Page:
We live in the post-genomic era, whose start was marked by the completion of the sequencing of the human genome. But when the Human Genome Project came to an end in 2001, the scientific community faced an unexpected challenge: decoding the sequence of human DNA did not translate into understanding how it works. Recently, novel sequencing technologies have been developed that allow large-scale studies of genes. Often, thousands of genes are simultaneously analysed, their functions investigated and their relationships elucidated.
Despite these advances, there are a surprising number of myths and misconceptions surrounding what genes are and what they do. Kostas Kampourakis, a researcher in science education at the University of Geneva and editor-in-chief of the journal Science & Education, aims to clear aside this misinformation in his book Making Sense of Genes.
Kampourakis begins with a thorough analysis of how the concept of the gene has evolved from the 19th century to our times. Originally, genes were understood to be immaterial factors that were useful conceptual tools in research. Over time, his heuristic concept of the gene has evolved alongside the molecular concept of the gene. Both have been used extensively by scientists, but they have never converged completely, Kampourakis argues.
Understanding exactly what a gene is and does is complicated further by the ways they have been discussed in public discourse. The complexity of the biological mechanisms involved in the regulation of genes has often forced scientists to use a range of metaphors. Oversimplified explanations have created inaccurate perceptions of how genes operate. The general impression is that there is a 'gene for' almost everything and that genes determine what we are, for better and for worse.
As a scientist, I strongly support Kampourakis' view. Experts have a professional and social obligation to communicate their research clearly and be explicit about its applications and limitations. Unfortunately, public engagement activities are not always supported in the academic environment. Consequently, most researchers lack the necessary communication skills to effectively reach out the non-expert public.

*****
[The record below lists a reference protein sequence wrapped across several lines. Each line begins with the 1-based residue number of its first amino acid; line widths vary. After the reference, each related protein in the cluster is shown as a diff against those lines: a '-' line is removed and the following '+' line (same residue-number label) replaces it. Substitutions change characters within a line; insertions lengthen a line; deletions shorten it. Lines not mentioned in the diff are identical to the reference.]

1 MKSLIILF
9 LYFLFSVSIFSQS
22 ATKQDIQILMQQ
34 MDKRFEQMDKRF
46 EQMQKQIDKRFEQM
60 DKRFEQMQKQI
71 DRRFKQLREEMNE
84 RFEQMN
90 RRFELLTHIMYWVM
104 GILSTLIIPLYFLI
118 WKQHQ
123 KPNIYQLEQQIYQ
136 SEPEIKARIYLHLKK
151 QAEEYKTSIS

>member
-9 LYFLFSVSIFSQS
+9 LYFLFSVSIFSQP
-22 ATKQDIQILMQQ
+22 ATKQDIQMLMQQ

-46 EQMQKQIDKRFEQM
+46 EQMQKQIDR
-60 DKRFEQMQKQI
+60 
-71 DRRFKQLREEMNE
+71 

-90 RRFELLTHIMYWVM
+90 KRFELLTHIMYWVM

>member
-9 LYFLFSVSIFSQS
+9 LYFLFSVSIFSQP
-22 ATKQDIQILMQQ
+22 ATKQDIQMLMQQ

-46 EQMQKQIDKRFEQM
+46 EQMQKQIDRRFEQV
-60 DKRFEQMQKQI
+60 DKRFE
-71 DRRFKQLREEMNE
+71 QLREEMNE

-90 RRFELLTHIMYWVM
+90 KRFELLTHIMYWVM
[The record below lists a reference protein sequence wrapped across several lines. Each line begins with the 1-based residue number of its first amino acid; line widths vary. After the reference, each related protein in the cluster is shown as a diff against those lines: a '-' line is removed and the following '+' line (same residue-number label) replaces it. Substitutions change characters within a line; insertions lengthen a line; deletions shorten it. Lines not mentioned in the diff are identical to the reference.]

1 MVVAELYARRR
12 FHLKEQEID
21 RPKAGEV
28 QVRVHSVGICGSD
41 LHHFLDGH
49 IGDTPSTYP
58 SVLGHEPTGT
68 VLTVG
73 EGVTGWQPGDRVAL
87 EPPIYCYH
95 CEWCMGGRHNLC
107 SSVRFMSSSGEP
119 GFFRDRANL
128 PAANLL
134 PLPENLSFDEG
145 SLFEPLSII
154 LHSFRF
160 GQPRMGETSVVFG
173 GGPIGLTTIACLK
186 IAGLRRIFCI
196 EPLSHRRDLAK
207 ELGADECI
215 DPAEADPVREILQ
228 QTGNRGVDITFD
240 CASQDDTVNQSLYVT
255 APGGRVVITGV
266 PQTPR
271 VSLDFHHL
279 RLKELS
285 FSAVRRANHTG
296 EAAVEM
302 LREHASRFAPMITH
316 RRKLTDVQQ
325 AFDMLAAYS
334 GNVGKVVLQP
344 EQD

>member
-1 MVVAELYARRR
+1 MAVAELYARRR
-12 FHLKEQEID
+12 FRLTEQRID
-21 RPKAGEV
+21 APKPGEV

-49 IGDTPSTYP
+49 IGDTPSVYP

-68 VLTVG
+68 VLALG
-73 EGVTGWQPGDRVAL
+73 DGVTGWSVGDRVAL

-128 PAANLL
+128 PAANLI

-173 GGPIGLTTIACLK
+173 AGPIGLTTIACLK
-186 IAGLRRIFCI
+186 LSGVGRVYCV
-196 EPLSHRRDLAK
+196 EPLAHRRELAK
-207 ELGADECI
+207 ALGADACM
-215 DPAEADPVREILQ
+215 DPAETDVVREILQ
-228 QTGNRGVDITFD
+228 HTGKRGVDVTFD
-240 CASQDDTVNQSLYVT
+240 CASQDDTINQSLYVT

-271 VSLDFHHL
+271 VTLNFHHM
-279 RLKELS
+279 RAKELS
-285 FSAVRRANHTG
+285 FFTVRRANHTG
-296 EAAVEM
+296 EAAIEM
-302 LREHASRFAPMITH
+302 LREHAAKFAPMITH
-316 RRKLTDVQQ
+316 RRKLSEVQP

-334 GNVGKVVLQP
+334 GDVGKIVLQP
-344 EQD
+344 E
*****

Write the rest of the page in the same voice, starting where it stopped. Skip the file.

From Mendel's peas to the Human Genome Project, this book is filled with practical examples that make even the most intricate scientific information accessible and clear. Some might be surprised to find out that genes do nothing on their own and they are just one of the layers of complexity that determine what we are. The author guides the reader to understand that we are the result of the concerted actions of genes and external influences.
In this context, the book is a must-read for educators, journalists, academics and anyone who wants to approach genetics in a systematic way. The author warns the reader of the potential pitfalls stemming from the 'gene for' discoveries we can find in mass media headlines, TV series and sometimes also in authoritative sources such as journals. He gives the audience all the tools necessary to correct the mismatch between popular myth and a real understanding of genetics, in a highly informative and provocative way.
Kampourakis combines scientific rigour with philosophical reflection to accomplish the book's mission. He shifts the focus away from the deterministic concept of what genes are and do, and compels his audience to ask: 'How are genes implicated in the development of characters and diseases?' This is the only legitimate question we should really be thinking about when we are trying to make sense of genes.